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Heartland plans bond issue

Heartland, the combined Marac Finance, CBS Canterbury, and Southern Cross Building Society, is considering launching a bond issue as part of its funding strategy.

The company signaled the bond issue today while updating the market on its liquidity position and purchase of PGG Wrightson’s finance arm.

Heartland said if its proposed acquisition of PGW Finance goes ahead it will take on $92 million worth of retail bonds that mature in October this year.

The company said it has sufficient cash on hand to repay the maturing PWF bonds in full but will look at a bond issue of its own.

“Given current demand for corporate bonds and the desire to retain the PWF deposit base, the board is considering a bond issue in the near future as part of a broader wholesale funding strategy, the company announced to the NZX today.

Heartland says it has mandated Westpac and Bank of New Zealand regarding a potential retail bond issue “as a possible refinancing option.”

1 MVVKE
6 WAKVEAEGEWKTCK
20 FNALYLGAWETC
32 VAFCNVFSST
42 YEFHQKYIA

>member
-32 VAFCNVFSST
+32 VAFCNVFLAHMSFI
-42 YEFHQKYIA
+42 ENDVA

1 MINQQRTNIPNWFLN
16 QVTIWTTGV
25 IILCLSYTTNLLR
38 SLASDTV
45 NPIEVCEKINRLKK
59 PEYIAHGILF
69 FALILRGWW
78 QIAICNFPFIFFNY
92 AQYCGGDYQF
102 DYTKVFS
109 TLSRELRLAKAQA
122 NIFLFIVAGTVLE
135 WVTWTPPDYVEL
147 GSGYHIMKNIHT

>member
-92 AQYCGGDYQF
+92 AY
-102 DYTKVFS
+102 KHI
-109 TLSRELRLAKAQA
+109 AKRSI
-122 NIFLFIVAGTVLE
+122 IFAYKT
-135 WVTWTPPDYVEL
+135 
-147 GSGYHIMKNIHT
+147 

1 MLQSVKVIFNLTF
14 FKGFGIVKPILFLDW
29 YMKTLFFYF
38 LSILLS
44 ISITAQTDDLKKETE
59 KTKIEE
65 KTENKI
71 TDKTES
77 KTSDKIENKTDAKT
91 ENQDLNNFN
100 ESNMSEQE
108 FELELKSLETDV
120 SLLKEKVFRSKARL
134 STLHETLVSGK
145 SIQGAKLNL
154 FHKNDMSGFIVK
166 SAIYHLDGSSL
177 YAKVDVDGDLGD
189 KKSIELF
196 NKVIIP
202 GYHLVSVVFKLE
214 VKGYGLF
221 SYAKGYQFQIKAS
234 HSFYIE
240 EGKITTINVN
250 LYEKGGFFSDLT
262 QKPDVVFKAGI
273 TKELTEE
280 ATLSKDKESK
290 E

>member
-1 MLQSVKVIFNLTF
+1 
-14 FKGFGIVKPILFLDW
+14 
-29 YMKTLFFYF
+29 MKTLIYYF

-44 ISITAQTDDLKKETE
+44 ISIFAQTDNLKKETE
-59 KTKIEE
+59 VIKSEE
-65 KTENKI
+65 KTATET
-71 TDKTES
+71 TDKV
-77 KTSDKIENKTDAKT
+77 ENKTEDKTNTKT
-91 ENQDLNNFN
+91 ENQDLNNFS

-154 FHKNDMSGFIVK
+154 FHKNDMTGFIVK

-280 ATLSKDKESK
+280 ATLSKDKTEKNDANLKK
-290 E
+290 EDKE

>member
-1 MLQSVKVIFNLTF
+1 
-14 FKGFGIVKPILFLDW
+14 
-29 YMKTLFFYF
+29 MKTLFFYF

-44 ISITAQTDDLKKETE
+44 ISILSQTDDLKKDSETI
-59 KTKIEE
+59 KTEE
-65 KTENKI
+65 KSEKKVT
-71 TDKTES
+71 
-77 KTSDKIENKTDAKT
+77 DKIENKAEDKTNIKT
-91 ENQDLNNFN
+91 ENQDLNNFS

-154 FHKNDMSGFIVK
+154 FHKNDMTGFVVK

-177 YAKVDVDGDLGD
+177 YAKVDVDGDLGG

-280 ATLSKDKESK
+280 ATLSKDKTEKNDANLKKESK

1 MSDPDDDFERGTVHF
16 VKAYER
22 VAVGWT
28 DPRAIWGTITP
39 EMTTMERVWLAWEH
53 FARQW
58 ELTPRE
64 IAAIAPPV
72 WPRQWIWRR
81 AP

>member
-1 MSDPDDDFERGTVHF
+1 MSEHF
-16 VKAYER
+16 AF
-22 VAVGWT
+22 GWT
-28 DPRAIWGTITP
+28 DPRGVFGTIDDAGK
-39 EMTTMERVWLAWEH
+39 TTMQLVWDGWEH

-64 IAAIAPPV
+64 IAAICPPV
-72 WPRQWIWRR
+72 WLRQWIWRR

The PGG Wrightson Finance deal requires various shareholder, deposit holder and regulatory approvals.

Meetings of PWF depositors and bondholders were held today to vote on the proposed transfer of their investments in PWF to Heartland.

However, as expected quorums were not reached, and the meetings were adjourned until 15 August.

Meanwhile, Heartland said its liquidity is due to increase to approximately $650 million as a result of a planned expansion of its securitisation programmes by a further $100 million, in contemplation of the proposed acquisition of PWF.

The company, which is seeking a full banking license, says because it is 100% locally funded it is not experiencing the volatility occurring in offshore capital markets.

More by Duncan Bridgeman

Comments and questions

Won't they be classified as Junk Bonds - non bank and no history.

Heartland will have to pay a huge premium to the investors and to the underwriters which will make it difficult for them to achieve the profit forecasts they are forecasting for this year.

Trying to price the risk for an NBDT in the current environment will be a huge challenge.

Investors are likely to require a significant premium to get involved with the business at this formative stage, especially given the recent historical loss experience from the Marac book.